About the Author:
I grew up near the Canadian Rocky Mountains and spending time in the outdoors was a big part of my youth. When I moved to Japan, I was looking forward to hiking in the mountains and seeing this country’s many natural wonders. Every time I venture into the wilderness here, I see something new.
When I registered for the experience of spending the day in Yoshino-Kumano National Park with a mountain hermit (“sennin” in Japanese), I really wasn’t sure what to expect. Back in Canada, if someone talked about a mountain hermit, I would picture someone who hadn’t interacted with another person in a long time. Of course, this is Japan so I didn’t know what to expect when I met my guide for the day.
This day-trip experience offers many different activities that you can participate in with the hermit. Some of the activities you can choose are cycling, having a bonfire or visiting multiple waterfalls. The activities for each group tour can be tailored to the preference of the participants. What interested me most about the program was the promise of seeing many secluded spots that most tourists wouldn’t have a chance to see.
I arrived at the meeting point (Okuise Forestpia) in the morning and it was overcast and raining lightly. I wasn’t sure if this would have any impact on our activities for the day and I hoped that we would be able to see all the places on the scheduled tour. I was prepared for the weather with a rain jacket and a towel I could use to dry off if needed. Since there was going to be some hiking involved, I also made sure to wear shoes that would be good for walking on damp stones.
Caption: We met in the parking lot at Okuise Forestpia near Odai before our day in the mountains.
My chosen activity for the day was to go on a waterfall tour. My guide would be taking me around the area of Yoshino-Kumano National Park where the Osugidani Gorge is located. There is an unbelievable amount of untouched natural splendor of the Osugidani Gorge and it has been included on a list of the 100 Unexplored Regions of Japan.
I have always loved to explore the wilderness and the power and beauty of mountain waterfalls is something I’ve always been drawn to. I especially enjoy the chance to hear the sound of a waterfall in the distance and hike towards it, finally reaching the point where the falls are revealed, the sound fills my ears and a refreshing spray from the rushing water hits my face.
Caption: Tatsumi-san is a true mountain man.
My guide was Yukinori Tatsumi, and he arrived shortly after me at the meeting point. His thick beard was pure white and his eyes had a sparkle that told me the day would be full of adventure. He greeted me with a friendly smile and asked me to call him Tatsumi-san. He is known as a “hermit” because Tatsumi-san has been living in the mountains for over 30 years and he knows the area intimately. I was very excited to see where this Osugidani expert was going to take me.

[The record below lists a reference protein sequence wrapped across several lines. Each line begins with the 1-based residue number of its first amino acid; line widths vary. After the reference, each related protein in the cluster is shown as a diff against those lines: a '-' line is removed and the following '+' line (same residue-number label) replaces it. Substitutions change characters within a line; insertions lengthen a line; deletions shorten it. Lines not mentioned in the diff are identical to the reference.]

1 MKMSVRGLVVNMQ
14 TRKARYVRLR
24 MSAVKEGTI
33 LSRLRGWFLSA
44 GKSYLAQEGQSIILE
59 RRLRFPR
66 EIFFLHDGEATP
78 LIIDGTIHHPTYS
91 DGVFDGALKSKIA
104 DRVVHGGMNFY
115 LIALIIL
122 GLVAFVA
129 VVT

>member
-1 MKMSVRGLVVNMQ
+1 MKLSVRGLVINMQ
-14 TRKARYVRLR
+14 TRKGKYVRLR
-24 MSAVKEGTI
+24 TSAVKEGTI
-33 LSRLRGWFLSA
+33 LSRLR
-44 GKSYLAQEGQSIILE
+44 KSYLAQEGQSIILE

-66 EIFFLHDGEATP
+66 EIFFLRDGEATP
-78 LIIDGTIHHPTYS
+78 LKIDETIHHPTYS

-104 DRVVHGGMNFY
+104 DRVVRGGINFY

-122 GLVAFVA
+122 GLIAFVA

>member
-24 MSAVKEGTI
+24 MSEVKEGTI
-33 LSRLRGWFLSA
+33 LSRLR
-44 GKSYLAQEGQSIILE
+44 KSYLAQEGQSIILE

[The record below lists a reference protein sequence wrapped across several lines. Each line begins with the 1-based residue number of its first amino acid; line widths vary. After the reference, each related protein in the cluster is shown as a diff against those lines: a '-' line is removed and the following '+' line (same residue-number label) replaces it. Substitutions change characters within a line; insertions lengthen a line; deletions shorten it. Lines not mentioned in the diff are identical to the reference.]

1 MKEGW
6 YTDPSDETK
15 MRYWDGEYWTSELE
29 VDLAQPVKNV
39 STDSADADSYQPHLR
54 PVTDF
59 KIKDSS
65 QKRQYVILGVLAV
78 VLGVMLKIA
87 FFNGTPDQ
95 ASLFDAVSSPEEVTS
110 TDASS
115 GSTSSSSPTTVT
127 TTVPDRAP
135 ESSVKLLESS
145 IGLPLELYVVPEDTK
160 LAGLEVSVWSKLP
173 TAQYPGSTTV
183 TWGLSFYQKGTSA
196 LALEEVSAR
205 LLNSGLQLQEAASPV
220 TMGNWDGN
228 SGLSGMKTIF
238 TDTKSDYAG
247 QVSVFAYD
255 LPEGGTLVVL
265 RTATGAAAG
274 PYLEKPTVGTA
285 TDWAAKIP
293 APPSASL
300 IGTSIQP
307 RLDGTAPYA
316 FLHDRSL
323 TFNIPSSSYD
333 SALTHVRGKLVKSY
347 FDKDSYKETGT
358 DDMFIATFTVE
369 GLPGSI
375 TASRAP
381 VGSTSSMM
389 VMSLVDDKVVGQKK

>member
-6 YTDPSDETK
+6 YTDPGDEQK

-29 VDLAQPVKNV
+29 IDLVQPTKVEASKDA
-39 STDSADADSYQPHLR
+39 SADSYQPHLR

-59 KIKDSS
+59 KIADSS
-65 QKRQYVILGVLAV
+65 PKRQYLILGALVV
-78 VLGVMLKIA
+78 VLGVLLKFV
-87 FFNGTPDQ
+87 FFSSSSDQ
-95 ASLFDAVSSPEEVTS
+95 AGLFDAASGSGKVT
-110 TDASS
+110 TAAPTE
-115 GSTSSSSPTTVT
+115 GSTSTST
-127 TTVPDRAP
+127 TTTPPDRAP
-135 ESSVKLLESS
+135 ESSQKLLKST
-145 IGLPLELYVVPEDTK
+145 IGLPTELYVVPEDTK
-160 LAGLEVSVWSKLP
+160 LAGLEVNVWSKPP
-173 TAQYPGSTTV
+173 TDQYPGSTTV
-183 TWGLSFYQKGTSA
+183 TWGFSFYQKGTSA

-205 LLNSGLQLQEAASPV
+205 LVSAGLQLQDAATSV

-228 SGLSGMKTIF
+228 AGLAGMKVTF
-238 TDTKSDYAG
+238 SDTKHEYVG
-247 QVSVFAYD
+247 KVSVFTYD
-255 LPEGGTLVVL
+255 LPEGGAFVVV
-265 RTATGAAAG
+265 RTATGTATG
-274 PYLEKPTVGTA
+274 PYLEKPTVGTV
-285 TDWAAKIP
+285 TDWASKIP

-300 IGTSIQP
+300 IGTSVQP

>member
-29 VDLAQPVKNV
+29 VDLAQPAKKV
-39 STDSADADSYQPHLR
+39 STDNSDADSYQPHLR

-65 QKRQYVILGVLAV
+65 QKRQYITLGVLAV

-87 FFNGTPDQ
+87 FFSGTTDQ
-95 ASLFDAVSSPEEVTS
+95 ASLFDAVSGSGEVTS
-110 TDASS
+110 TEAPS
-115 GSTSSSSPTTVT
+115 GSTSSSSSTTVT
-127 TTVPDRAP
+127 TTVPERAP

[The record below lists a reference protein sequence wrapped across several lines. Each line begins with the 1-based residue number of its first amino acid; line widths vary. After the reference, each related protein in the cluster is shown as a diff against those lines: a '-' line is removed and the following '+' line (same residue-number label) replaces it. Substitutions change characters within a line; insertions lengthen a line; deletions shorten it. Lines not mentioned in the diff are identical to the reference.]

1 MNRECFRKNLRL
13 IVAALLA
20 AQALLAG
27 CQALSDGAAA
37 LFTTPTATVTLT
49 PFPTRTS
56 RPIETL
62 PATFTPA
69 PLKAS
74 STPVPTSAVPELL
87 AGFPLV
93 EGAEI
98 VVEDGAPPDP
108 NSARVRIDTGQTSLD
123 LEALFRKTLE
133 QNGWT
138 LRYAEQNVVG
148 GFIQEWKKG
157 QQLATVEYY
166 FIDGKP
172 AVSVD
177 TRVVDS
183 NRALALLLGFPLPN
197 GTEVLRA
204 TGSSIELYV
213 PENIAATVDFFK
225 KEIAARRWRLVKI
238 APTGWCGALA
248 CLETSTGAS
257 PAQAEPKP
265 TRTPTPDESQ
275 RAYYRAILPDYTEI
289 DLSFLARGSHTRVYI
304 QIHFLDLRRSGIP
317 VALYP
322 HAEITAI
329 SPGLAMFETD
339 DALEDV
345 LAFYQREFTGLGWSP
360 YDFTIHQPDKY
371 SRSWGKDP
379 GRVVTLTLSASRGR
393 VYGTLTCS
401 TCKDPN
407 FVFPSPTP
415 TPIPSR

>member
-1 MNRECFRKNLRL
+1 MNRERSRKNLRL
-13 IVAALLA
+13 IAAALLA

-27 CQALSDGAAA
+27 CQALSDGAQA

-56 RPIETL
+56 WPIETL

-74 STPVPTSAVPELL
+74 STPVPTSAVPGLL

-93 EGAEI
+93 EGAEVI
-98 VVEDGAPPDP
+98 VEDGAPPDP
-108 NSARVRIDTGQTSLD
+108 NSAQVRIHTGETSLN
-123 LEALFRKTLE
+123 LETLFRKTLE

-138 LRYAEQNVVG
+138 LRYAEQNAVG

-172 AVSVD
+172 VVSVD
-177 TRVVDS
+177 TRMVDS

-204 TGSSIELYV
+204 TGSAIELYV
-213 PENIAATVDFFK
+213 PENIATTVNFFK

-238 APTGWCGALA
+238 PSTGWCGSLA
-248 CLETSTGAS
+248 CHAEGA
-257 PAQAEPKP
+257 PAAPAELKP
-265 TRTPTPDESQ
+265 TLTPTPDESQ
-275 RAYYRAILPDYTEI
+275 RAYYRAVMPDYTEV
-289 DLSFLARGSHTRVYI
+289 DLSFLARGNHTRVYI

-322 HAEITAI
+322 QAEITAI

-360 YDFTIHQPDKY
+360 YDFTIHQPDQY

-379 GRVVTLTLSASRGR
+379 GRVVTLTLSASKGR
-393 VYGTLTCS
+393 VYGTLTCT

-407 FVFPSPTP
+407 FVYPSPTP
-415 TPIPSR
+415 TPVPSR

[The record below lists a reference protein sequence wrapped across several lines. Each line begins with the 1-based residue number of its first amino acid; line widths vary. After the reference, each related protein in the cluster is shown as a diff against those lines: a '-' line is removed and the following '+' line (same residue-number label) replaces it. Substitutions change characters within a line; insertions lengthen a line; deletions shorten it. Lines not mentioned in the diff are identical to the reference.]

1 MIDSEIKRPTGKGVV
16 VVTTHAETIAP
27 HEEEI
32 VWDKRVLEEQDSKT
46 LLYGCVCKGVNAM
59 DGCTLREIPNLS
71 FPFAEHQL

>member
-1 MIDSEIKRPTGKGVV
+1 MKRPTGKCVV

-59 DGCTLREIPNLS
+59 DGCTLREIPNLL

Tatsumi-san told me to jump into his van and we were off to see our first waterfall of the day. The language barrier between us wasn’t a big deal thanks to our shared interest in nature and passion for exploring. Tatsumi-san also had a permanent smile on his face and he clearly loves showing visitors the special beauty of the mountains he calls home.
Caption:Tatsumi-san was a fearless guide for the day.
Caption: A visit to Fudo-daki was a perfect way to start the day.
There was also a small shrine near the waterfall where visitors can leave offerings or say a prayer to the appropriate god. It had been raining in the area for a couple of days before my visit, so the volume of water coming down the mountain was higher than normal. Even though it was only a short hike to the waterfall and back, it was an amazing start to the today. On the drive back to the main road, Tatsumi-san stopped so I could refill my water bottle with delicious mountain spring water.
Caption:The small shrine near Fudo-daki where visitors can make an offering.
Caption:The lush forests next to the Miyagawa were beautiful after the rain.
Caption:There were some massive boulders on the riverbank.
The view from the suspension bridge was beautiful and the rain had completely subsided by this time. The tops of the mountains were shrouded in mist and there was a wonderful sense of calm all around. Tatsumi-san dropped me off at the bridge entrance and I walked across on my own. Since there were no other people and no vehicles, there were only the sounds of nature for me to listen to.
Caption: Itook my time and strolled across the bridge.
Caption:The views on both sides of the suspension bridge were spectacular.